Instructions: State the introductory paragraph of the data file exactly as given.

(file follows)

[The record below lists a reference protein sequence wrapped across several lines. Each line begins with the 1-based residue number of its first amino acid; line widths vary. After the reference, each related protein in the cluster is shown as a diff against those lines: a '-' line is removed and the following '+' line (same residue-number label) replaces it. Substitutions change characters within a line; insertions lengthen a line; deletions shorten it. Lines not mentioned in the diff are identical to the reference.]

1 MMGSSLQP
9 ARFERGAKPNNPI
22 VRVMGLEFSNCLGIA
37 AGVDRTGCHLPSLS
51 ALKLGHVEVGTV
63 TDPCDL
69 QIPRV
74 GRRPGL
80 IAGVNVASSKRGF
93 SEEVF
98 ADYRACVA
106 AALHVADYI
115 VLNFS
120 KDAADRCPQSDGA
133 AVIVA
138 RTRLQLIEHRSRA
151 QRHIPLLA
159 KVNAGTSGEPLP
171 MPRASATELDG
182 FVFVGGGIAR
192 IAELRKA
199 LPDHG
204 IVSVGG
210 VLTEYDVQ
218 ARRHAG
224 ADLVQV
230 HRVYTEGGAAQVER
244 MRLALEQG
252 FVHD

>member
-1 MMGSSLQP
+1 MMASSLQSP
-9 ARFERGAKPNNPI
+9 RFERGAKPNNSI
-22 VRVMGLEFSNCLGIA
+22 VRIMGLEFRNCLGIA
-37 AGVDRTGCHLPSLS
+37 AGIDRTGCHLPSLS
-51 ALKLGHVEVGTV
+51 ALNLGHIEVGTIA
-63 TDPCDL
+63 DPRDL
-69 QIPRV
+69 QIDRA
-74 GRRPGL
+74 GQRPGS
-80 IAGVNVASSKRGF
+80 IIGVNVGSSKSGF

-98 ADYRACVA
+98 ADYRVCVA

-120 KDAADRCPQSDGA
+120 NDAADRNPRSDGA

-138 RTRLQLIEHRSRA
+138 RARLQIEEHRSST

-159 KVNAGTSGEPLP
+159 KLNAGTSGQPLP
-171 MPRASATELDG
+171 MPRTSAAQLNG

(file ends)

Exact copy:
[The record below lists a reference protein sequence wrapped across several lines. Each line begins with the 1-based residue number of its first amino acid; line widths vary. After the reference, each related protein in the cluster is shown as a diff against those lines: a '-' line is removed and the following '+' line (same residue-number label) replaces it. Substitutions change characters within a line; insertions lengthen a line; deletions shorten it. Lines not mentioned in the diff are identical to the reference.]